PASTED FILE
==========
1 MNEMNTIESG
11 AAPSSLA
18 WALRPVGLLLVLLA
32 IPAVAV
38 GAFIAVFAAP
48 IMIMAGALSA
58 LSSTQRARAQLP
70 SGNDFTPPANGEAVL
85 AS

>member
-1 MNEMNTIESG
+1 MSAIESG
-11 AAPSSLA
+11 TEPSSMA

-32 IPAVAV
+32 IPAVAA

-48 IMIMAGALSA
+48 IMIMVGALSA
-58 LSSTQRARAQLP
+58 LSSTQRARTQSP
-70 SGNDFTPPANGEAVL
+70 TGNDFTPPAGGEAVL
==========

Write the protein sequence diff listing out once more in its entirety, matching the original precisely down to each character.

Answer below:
1 MNEMNTIESG
11 AAPSSLA
18 WALRPVGLLLVLLA
32 IPAVAV
38 GAFIAVFAAP
48 IMIMAGALSA
58 LSSTQRARAQLP
70 SGNDFTPPANGEAVL
85 AS

>member
-1 MNEMNTIESG
+1 MSAIESG
-11 AAPSSLA
+11 TEPSSMA

-32 IPAVAV
+32 IPAVAA

-48 IMIMAGALSA
+48 IMIMVGALSA
-58 LSSTQRARAQLP
+58 LSSTQRARTQSP
-70 SGNDFTPPANGEAVL
+70 TGNDFTPPAGGEAVL